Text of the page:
7m 16s
    3. Using the RGB Parade to correct color casts
      5m 50s
    4. Using the Vectorscope to improve skin tones
      5m 34s
    5. Using auto color correction
      5m 37s
  11. 30m 10s
    1. Formatting and enhancing text using Avid Marquee
      5m 32s
    2. Using Marquee to apply shapes and gradients
      5m 18s
    3. Using title templates
      3m 45s
    4. Bringing the title into Media Composer
      3m 54s
    5. Revising the title
      2m 17s
    6. Creating rolling and crawling titles
      5m 14s
    7. Using AutoTitler
      4m 10s
  12. 32m 37s
    1. Importing files
      6m 47s
    2. Linking to files using AMA
      3m 36s
    3. Linking to hi-res stills
      5m 59s
    4. Using the Avid Marketplace
      2m 50s
    5. Using the Capture tool
      5m 19s
    6. Capturing footage
      3m 41s
    7. Batch capturing
      4m 25s
  13. 12m 58s
    1. Deleting material from the bin
      5m 29s
    2. Understanding the Media tool
      4m 46s
    3. Deleting unreferenced clips
      2m 43s
  14. 17m 35s
    1. Preparing your sequence for output
      5m 44s
    2. Performing a digital cut
      5m 26s
    3. Exporting your sequence as a file
      6m 25s
  15. 19m 2s
    1. Solving offline media
      6m 48s
    2. Re-linking media
      3m 0s
    3. Resetting Avid settings
      5m 9s
    4. Using the Avid Attic
      4m 5s
  16. 44s
    1. Additional resources
      44s

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Avid Media Composer 6 Essential Training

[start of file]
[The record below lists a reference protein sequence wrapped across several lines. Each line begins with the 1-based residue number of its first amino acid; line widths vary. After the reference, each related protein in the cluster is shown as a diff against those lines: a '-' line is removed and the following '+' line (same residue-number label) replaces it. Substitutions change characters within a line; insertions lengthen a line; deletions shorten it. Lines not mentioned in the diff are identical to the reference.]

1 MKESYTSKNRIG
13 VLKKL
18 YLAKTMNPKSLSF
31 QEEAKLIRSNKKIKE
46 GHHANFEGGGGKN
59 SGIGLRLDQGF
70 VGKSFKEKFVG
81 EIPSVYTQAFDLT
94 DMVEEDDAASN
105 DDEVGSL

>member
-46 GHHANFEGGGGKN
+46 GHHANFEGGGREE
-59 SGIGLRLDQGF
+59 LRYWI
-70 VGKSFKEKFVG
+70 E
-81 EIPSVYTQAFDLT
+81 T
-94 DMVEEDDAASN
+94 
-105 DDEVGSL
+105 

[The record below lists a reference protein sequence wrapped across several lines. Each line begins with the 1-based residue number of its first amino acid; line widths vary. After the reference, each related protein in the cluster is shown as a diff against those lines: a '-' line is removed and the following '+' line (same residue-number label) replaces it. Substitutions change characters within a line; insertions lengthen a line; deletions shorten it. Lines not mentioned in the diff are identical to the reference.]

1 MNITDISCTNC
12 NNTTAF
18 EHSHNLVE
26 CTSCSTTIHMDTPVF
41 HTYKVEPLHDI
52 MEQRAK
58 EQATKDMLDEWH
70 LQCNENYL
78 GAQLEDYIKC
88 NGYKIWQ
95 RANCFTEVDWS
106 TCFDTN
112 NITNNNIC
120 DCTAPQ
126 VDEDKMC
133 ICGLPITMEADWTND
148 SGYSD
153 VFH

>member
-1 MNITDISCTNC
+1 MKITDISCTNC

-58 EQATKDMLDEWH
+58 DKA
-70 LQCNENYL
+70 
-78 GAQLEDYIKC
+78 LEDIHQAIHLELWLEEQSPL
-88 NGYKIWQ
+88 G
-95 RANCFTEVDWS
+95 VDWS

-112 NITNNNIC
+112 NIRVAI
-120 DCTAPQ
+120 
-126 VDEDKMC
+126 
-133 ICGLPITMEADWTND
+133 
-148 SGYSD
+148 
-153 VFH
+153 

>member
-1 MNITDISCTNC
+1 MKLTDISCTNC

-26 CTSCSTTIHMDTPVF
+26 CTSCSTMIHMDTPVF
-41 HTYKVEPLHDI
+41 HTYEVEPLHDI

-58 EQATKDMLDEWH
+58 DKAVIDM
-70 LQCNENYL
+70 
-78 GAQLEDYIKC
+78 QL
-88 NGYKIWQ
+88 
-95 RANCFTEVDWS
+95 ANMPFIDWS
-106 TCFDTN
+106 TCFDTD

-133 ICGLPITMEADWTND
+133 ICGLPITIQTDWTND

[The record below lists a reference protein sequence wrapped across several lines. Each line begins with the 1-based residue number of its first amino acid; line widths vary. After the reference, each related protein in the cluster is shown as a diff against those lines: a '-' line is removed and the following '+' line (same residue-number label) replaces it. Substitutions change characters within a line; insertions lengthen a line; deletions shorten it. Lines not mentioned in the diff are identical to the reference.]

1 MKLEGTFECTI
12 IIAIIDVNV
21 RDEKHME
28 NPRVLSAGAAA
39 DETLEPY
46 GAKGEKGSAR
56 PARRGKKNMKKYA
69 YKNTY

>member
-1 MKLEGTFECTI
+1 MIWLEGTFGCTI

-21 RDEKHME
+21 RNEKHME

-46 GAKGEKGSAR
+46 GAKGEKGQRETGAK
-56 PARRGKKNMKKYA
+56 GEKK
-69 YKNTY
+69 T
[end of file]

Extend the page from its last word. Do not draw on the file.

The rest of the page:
6h 56m Beginner Dec 08, 2011

Viewers: in countries Watching now:

In this course, author Ashley Kennedy demonstrates basic and intermediate video editing techniques in Avid Media Composer. The course explains how to build sequences, mix audio, apply effects, and color-correct footage. The course also shows how to create titles, manage and output media, capture and import footage, and troubleshoot common post-production issues.

Topics include:
  • Adding and removing shots to build multi-track sequences
  • Trimming shots to fine-tune sequences
  • Exploring navigation shortcuts and project management strategies
  • Customizing the editing workspace
  • Using advanced editing and trimming methods
  • Adjusting audio levels and pan
  • Applying, nesting, compositing, and revising video effects
  • Understanding the relationship between rendering and system performance
  • Incorporating intelligent media management strategies
Subjects:
Video Video Editing
Software:
Media Composer
Author:
Ashley Kennedy

Creating rolling and crawling titles

One of the most common types of titles is a roll, which you're probably familiar with as the type of title used in movie credits. Another common type of title is a crawl, which is used in tickers that are used on sports and news stations. In this movie, we'll take a look at how to create a roll and then you can use that information to create a crawl, if you'd like. All right, so I am back in Marquee, and we will go ahead and maximize our real estate here. And we don't need to see the background image because we are creating roll which is going to play over black, so I'm going to disregard my background. And to create either a roll or a crawl, you just click down here on the R or the C. So I'm going to click on the R, and then I'm going to go into the text tool, and I can either begin typing text for my roll or I can import text.

So I happen to have all of the information that I need on a plain text document. I'm going to go to File > Import > Text, and I'm going to import my roll text. This is in the additional files, if you are following along with the exercise files. And I'll go ahead and click Open. And you can see that all of the text came in, and I have this scroll bar along the right so that I can see everything. We just want to center-justify everything, so I'm just going to press Ctrl+A or Command+A on a Mac to select everything, and press Center Justify. And I'll also change this to Cambria, because that is the font for the show, and I'll just type in C-A-M for Cambria, and there we go.